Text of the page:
Reverse total shoulder arthroplasty (RTSA) versus open reduction and internal fixation (ORIF) for displaced three-part or four-part proximal humeral fractures: a systematic review and meta-analysis.
Suroto H, De Vega B, Deapsari F, Prajasari T, Wibowo PA, Samijo SK.
EFORT open reviews. 2021; 6(10): 941-955

Abstract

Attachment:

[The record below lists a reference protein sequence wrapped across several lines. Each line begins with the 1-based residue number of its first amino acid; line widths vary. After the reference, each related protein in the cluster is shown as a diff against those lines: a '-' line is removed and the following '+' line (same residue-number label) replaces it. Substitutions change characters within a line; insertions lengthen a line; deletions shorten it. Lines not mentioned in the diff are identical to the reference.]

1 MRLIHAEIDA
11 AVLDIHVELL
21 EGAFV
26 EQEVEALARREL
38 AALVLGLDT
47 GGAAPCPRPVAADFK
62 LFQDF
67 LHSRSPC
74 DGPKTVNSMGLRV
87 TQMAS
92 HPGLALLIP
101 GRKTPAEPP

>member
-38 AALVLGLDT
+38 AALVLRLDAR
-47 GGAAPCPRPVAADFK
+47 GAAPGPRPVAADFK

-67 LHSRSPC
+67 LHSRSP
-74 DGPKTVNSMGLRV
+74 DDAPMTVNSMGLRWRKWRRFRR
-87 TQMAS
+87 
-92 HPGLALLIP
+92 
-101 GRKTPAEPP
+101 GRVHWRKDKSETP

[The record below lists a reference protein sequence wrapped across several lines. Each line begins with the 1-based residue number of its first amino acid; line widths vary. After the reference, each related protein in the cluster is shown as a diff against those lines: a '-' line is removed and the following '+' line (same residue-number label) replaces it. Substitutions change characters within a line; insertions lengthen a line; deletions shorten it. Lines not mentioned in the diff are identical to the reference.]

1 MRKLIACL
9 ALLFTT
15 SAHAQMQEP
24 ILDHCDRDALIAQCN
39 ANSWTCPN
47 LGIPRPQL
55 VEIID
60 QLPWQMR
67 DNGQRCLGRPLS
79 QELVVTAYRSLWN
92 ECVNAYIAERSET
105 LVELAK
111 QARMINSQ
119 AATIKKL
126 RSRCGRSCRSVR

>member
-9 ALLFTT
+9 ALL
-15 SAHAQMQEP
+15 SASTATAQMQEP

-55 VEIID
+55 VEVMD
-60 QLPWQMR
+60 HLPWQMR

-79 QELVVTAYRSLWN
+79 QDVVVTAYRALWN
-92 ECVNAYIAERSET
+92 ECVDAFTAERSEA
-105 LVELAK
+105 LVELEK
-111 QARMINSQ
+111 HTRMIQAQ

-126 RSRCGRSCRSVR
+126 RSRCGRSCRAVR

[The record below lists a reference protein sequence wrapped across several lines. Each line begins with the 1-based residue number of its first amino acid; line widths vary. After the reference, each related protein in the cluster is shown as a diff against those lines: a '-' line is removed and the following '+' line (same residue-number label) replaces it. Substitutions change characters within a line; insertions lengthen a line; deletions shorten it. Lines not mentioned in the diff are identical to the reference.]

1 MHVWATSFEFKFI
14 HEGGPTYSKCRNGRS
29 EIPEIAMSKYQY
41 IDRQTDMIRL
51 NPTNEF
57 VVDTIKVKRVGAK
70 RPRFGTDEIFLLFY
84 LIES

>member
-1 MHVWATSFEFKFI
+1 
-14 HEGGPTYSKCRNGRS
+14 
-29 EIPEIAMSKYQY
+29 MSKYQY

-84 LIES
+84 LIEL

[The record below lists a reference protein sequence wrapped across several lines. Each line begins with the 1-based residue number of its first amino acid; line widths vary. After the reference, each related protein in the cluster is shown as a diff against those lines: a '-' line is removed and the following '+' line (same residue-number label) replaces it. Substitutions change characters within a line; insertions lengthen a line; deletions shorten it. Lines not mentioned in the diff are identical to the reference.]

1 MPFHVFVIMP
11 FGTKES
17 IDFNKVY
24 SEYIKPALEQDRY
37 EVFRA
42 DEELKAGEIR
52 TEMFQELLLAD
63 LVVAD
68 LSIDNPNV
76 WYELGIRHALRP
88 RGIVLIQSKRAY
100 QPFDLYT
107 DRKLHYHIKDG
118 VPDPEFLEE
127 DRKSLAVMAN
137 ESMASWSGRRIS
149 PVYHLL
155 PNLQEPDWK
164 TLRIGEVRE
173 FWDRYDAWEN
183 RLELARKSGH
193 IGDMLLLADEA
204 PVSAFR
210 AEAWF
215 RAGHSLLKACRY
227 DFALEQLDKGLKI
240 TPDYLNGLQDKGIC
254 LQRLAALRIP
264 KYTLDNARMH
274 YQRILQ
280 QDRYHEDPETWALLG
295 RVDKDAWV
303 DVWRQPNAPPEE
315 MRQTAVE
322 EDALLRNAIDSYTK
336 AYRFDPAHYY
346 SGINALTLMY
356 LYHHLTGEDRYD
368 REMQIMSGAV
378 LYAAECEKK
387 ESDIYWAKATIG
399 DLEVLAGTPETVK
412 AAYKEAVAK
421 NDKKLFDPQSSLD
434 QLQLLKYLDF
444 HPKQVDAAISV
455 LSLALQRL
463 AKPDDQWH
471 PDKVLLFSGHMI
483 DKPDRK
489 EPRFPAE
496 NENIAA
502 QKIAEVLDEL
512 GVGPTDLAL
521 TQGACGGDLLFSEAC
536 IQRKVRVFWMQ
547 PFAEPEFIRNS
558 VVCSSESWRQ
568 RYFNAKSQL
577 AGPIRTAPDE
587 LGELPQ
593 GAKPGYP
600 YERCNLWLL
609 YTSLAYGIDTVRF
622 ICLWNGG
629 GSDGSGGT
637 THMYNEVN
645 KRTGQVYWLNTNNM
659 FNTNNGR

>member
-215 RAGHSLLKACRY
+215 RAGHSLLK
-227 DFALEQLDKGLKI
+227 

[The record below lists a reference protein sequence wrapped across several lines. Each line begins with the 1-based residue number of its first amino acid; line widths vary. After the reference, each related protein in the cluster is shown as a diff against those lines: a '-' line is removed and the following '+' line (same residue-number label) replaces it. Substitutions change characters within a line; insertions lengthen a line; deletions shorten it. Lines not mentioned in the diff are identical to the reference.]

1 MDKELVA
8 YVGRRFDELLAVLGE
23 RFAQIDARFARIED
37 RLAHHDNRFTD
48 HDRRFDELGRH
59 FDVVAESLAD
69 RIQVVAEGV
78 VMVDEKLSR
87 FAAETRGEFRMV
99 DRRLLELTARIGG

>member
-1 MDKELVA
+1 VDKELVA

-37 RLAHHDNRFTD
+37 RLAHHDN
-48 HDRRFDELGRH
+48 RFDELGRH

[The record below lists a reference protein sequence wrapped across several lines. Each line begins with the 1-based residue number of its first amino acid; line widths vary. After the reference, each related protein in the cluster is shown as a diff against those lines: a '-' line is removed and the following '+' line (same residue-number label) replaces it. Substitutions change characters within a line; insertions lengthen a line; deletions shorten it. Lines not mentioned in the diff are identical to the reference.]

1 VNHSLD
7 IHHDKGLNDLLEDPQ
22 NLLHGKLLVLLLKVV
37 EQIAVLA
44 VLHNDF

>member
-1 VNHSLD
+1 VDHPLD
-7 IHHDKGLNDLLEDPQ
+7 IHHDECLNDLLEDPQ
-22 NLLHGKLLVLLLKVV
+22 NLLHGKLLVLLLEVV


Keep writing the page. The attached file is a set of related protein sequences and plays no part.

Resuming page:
Despite rapid medical technology development, various challenges exist in three- and four-part proximal humeral fracture (PHF) management. This condition has led to a notably increased use of the reverse total shoulder arthroplasty (RTSA); however, open reduction and internal fixation (ORIF) is still the most widely performed procedure. Thus, these two modalities are crucial and require further discussion. We aim to compare the outcomes of three- or four-part PHF surgeries using ORIF and RTSA based on direct/head-to-head comparative studies.We conducted a systematic review and meta-analysis based on the Cochrane handbook and PRISMA guidelines. We searched MEDLINE (PubMed), Embase (Ovid), and CENTRAL (Cochrane Library) from inception to October 2020. Our protocol was registered at PROSPERO (registration number CRD42020214681). We assessed the individual study risk of bias using ROB 2 and ROBINS-I tools, then appraised our evidence using the GRADE approach.Six head-to-head comparative studies were included, comprising one RCT and five retrospective case-control studies. We found that RTSA significantly improved forward flexion but was comparable to ORIF in abduction (p = 0.03 and p = 0.47, respectively) and more inferior in external rotation (p < 0.0001). Moreover, RTSA improved the overall Constant-Murley score, but the difference was not significant (p = 0.22). Interestingly, RTSA increased complications (by 42%) but reduced the revision surgery rates (by 63%) compared to ORIF (p = 0.04 and p = 0.02, respectively).RTSA is recommended to treat patients aged 65 years or older with a three- or four-part PHF. Compared to ORIF, RTSA resulted in better forward flexion and Constant-Murley score, equal abduction, less external rotation, increased complications but fewer revision surgeries. Cite this article: EFORT Open Rev 2021;6:941-955. DOI: 10.1302/2058-5241.6.210049. CI - (c) 2021 The author(s).



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